Bridgeport Teachers Hailed as Heroes After Saving Student From Choking
Two veteran teachers in the Bridgeport Exempted Village School District are deemed heroes after saving the life of an elementary school student on Tuesday morning.
Kylie Taylor, a fourth grade teacher with 14 years of experience, and third-grade teacher Donnie Cash, who has 12 years of experience, share a classroom with a small wall dividing it. They were watching over their respective classes when the unthinkable happened.
“It was about 11:50 and out of the blue I hear Kylie scream,” Cash recalled. “I ran over to see what was going on and found the student choking on a cough drop.”
“I had tried the Heimlich maneuver about four or five times and it didn’t work. It was at that point I screamed for Mr. Cash,” Taylor thought back. “At that point I hadn’t called the (school) nurse because he (the student) was choking and red. I was scared. I wanted to try something first and then Mr. Cash hopped over the wall and I called for nurse Gena (Spurlock).”
“After like four thrusts he started coughing. He wasn’t coughing to start, so I gave him one more big thrust and the cough drop came out,” Cash said. “He was hyperventilating at the time. He had tears in his eyes and was very upset, but we got him settled down. After that he was good to go. He wasn’t the same person, but he was alright.
“It was a shock to both of us,” Cash said of himself and Taylor. “The rest of the day wasn’t like it should have been, but it just happened that we were both in the right place at the right time.”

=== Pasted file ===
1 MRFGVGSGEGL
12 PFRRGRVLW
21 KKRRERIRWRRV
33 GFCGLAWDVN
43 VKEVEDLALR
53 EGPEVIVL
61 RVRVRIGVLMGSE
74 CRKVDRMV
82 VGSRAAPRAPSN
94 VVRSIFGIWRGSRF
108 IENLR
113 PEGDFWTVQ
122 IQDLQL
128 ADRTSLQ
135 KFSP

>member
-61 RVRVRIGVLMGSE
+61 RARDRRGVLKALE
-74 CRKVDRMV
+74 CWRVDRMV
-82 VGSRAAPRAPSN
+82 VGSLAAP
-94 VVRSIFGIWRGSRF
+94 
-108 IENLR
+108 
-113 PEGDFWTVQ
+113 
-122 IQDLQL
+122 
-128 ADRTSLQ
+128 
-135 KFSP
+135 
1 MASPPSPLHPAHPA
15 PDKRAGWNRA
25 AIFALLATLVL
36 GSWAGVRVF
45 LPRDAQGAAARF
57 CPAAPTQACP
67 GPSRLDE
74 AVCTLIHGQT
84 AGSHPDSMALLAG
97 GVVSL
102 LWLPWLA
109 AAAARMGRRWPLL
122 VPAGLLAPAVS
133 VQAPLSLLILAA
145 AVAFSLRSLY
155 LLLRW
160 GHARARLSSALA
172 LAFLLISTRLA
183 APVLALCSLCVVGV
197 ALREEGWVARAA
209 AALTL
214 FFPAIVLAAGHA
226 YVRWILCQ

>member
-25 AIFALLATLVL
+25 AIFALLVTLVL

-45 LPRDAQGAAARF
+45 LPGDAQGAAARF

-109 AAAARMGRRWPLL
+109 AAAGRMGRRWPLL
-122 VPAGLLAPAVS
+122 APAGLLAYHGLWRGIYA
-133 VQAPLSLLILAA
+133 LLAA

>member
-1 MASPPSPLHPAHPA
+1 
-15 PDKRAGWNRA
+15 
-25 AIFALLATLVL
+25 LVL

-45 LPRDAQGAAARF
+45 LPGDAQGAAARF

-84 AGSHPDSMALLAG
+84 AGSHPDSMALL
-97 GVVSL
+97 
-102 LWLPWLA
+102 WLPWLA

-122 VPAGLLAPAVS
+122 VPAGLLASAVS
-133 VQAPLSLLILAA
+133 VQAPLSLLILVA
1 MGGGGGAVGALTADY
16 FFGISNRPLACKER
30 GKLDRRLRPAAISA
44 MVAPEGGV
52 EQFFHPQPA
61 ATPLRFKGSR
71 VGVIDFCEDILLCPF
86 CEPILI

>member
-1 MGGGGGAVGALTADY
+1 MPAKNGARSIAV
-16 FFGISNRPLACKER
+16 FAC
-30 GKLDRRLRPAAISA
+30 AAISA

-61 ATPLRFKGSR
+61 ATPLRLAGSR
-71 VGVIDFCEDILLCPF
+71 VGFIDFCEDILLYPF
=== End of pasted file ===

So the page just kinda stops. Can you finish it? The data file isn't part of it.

Taylor said Spurlock took the student to the office and called his parents. She then made sure his oxygen levels and overall health were OK.
“I got the call and ran there as fast as I could,” Spurlock said. “By the time I got there, Donnie and Kylie had dislodged the cough drop. They 100 percent saved his life. It wasn’t like one slap on the back. It was the Heimlich over and over. They are truly heroes for their efforts.”
Superintendent of Schools Brent Ripley also commended the pair.
“We do training on situations like this every year hoping we never have to use it, but you went above and beyond what the training taught you,” Ripley said. “You are to be commended.”
Both teachers agreed they’ve never had to deal with a situation like that in their careers.
“It was the scariest thing I’ve ever been around,” Taylor admitted.
Cash, the boys’ basketball coach, echoed those thoughts.
“I’ve been teaching for 12 years and I’ve never had something like this occur,” he said. “I had the student last year as a third-grader and Kylie has him this year. He is a great kid. Everyone in the elementary school knows who he is. He brings a smile to your face when you see him.”
“They love him,” Taylor said, adding that if she had been busy doing something else and not seen his face turn red, it could have turned out differently.
“I’m grateful that we work so well as a team. We had the great rapport with him,” Taylor said of the student. “We knew him and knew something was wrong. We’re not trained (medical) professionals, but we did what we had to at the time.”
Cash said the student returned to school Wednesday.
“He came in a little late, but he was there,” Cash said. “He gave me the thumbs up.”